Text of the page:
Sweet Corn Biscuits (in real life)



I really should come clean.  This is a pretty obvious confession, but it’s worth stating.

The truth is, I only show you a small part of what goes on in my home kitchen.  That usually looks like clean, overhead shots of neatly organized ingredients, piles of chocolate chunks, and stacks of cookies.  We seem to have an understanding.  I try to make things extra pretty and wonderfully delicious, and you (hopefully) run to your kitchen and bust out the butter.

I love making things pretty for you, but I sometimes worry that all of this sets up an unrealistic standard in your mind.  Maybe that’s why I’m always over-sharing that my thighs rub together, I used to have frizzy bangs, and  I’m unnaturally afraid of spiders.  The styled shots make me want to confess my crazybrain… just to be more real.


Today, I thought I’d just relax a bit and give you a more full picture.  It’s a relief, really.  Let’s just cook!

We’re on the counter with the canisters out, a mess being made, and I’m totally butter-staining and corn spattering my new Clinton St. Bakery Cookbook.  And go!


If you’ve been around this blog for any amount of time, you’ve seen me incorporate butter and shortening into flour a million times over.

This particular recipe is an equal combination of butter and vegetable shortening.  Flavor and texture!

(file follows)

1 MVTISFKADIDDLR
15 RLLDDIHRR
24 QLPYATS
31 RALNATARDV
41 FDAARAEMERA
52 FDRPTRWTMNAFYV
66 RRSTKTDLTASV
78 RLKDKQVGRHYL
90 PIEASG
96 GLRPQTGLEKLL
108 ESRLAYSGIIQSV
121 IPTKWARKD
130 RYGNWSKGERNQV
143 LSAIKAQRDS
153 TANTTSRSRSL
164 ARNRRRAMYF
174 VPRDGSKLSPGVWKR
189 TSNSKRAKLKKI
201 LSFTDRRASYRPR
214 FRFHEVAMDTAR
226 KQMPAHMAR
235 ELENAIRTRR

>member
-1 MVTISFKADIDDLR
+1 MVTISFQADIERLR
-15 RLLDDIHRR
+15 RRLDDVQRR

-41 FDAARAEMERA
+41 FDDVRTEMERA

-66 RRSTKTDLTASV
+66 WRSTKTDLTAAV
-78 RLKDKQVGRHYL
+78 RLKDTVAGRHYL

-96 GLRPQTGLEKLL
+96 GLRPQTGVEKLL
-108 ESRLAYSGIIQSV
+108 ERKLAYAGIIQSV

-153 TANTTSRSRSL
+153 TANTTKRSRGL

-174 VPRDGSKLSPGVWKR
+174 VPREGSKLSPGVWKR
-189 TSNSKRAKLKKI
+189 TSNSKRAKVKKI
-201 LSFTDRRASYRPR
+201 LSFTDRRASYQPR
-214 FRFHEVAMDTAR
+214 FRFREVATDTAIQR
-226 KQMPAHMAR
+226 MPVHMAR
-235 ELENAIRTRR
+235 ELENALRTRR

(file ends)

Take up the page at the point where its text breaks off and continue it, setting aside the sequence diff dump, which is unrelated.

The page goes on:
Because I can’t seem to leave well enough alone, I added sweet corn to these buttermilk biscuits.

I think sweet corn is best toasted over the gas range.  It’s super easy too!


These are the happenings above my toasting corn.  Kittty kit cat.

This is also the part where you get a peek at my poorly organized kitchen cabinets.  These are not the cabinets you see on Pinterest… that’s just real.


Let’s cut the corn!

I like this.  I just wanted to stop everything and eat this sucker as-is.


Cut off the cob.

This tends to be a mess.  Corn shrapnel everywhere.

Luckily my cat eats the shrapnel off the kitchen floor.  It’s like my little living vacuum cleaner.


Corn is tossed with the flour and fat mixture.  Easy… right?

This is also the part of my biscuit baking adventure when I realized that I am out of buttermilk.

Yep.  That’s real.

I did find nonfat Greek yogurt and heavy cream in my fridge… which I can totally make work.

1/2 cup Greek yogurt + 1/4 cup and 1 tablespoon heavy cream = sorta buttermilk!


Dry ingredients + Wet ingredients.


Yes, it looks a little shaggy, but with a bit of kneading it will come together.


I dump the shaggy mixture out onto a floured board and knead it for 10 or so turns… until it comes together into a disk.

No pretensions… just makin’ biscuits.


Cover this disk with plastic wrap and let it rest in the fridge.

Give the flour a chance to meld with the wet ingredients.  This is also just enough time to check your emails and Instagram a picture or two.  No bigs.